When Chad Holbrook took over as head coach we knew not everything would be the same as it was under Ray Tanner. Something that has seemed different this year is the frequency with which our runners attempt to steal bases and the frequency with which they get caught. One of those is true; the other just seems that way.
South Carolina is stealing with more frequency, but they aren't getting caught as often. South Carolina has stolen 23 bases in 33 attempts thus far this season. (All Stats through the Missouri series.) That is 1.65 attempts per game and a 69.70% success rate. Last year Carolina took off 1.03 times per game and succeeded 61.97% of the time. In 2011 USC attempted 0.86/game and succeeded 69.49% of those attempts. In 2010 it was 1.07/game and 70.67%.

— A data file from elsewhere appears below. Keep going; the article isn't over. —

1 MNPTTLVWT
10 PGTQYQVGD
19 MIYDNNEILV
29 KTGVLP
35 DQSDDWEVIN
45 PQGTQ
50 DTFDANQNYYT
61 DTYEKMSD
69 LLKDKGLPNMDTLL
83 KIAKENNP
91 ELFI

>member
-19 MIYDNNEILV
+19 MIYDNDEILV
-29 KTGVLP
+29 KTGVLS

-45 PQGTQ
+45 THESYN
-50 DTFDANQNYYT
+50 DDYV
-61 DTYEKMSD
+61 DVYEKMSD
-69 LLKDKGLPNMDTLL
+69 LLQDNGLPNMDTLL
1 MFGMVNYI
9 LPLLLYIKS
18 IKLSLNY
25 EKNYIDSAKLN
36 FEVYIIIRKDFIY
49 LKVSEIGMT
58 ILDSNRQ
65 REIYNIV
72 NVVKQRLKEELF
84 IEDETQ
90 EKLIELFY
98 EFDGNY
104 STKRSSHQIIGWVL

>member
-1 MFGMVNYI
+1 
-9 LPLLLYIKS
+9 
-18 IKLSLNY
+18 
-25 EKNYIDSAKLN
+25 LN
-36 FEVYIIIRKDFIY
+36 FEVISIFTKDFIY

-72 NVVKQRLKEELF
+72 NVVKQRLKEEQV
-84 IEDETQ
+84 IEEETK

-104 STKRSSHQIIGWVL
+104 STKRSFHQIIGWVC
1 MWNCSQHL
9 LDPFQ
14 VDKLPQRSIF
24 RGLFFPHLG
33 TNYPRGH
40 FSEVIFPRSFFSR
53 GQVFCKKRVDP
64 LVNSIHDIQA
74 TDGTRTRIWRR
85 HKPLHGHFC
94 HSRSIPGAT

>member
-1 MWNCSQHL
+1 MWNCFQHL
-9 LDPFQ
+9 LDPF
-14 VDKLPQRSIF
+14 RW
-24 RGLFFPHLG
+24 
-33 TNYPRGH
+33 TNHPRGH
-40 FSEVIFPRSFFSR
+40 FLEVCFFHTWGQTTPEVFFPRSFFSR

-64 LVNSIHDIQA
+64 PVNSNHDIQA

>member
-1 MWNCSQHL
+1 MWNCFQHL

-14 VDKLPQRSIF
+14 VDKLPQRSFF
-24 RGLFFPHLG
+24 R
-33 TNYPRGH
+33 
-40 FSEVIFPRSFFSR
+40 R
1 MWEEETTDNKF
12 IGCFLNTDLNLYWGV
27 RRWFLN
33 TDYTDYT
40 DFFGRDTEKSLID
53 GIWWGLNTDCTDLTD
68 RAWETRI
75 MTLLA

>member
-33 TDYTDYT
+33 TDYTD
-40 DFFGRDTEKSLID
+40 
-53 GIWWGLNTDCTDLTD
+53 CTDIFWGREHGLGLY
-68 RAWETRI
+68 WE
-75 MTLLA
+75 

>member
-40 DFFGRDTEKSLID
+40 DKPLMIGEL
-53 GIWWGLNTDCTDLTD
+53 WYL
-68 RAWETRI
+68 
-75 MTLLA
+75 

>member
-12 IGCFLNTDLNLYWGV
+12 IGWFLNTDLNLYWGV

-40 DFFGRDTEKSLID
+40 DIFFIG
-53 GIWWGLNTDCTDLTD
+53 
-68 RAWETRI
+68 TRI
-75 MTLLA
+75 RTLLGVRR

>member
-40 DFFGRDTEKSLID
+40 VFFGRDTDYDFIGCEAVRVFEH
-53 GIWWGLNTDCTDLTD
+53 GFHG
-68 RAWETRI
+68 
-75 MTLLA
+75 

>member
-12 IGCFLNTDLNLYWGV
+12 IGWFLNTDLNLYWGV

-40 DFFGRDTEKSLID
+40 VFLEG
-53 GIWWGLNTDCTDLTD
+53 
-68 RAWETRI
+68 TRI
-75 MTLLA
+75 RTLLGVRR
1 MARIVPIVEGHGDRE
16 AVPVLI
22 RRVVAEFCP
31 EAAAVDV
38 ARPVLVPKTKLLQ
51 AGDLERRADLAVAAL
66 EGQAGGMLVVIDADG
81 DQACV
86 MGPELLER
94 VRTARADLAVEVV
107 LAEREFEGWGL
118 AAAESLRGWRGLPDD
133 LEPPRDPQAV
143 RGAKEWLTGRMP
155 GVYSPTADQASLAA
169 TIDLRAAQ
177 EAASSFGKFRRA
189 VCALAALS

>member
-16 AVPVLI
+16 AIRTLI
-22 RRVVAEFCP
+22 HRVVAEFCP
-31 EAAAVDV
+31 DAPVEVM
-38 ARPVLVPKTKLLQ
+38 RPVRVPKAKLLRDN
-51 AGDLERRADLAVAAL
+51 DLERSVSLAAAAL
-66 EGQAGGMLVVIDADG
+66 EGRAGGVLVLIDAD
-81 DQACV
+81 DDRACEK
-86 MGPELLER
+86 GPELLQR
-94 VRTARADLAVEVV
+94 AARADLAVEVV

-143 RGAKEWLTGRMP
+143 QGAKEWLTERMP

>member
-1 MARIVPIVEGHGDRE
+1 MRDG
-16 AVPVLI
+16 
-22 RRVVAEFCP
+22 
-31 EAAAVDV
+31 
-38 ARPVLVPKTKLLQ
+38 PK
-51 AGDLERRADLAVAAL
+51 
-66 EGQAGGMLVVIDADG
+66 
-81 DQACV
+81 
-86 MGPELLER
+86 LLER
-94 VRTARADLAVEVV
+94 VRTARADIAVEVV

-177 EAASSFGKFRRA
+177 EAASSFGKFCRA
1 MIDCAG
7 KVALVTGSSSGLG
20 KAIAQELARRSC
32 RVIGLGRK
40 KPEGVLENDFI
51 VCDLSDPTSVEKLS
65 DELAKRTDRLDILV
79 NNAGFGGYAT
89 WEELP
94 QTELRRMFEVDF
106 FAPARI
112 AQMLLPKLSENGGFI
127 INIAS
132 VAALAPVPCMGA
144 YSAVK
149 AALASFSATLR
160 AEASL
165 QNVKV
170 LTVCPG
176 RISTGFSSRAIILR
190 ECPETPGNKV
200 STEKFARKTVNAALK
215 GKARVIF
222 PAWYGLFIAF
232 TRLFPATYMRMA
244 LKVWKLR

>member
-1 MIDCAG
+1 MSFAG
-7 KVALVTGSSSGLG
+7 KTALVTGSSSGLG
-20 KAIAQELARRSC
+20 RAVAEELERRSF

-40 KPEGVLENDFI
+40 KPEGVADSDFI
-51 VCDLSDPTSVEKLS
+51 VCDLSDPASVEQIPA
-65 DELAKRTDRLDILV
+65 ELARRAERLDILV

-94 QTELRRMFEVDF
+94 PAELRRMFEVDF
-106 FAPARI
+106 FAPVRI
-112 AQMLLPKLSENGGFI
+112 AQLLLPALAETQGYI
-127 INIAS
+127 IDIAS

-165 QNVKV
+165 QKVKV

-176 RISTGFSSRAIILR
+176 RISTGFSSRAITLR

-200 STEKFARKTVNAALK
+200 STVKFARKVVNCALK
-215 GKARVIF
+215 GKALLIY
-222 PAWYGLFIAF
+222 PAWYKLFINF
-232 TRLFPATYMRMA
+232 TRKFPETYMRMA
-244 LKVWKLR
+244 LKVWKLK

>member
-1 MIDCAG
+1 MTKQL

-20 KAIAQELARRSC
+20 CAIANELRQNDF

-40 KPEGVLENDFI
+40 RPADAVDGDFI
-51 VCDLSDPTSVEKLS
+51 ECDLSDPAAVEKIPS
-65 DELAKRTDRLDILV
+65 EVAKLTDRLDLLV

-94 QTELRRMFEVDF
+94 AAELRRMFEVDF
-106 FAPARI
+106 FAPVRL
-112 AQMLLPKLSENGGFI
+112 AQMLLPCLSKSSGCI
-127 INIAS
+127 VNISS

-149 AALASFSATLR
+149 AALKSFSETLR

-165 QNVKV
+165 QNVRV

2013's success rate is in-line with historical norms and an improvement from last season. Still, they aren't being successful enough. Whether to steal or not is a matter of playing the odds, and right now, we aren't doing that.
Baseball lends itself well to statistical analysis and in any given situation there are expected outcomes. Most of us assume that when the bases are loaded with no outs the batting team is likely to score more runs that inning than an inning when there are no runners on and two outs. Statistical analysis would confirm this assumption. In fact, it is the acknowledgement of this proposition that makes stealing bases attractive. All other things being equal, a runner on second is better than a runner on first. The big question is: how much better? And how much worse is it to have no runners and an out?no comments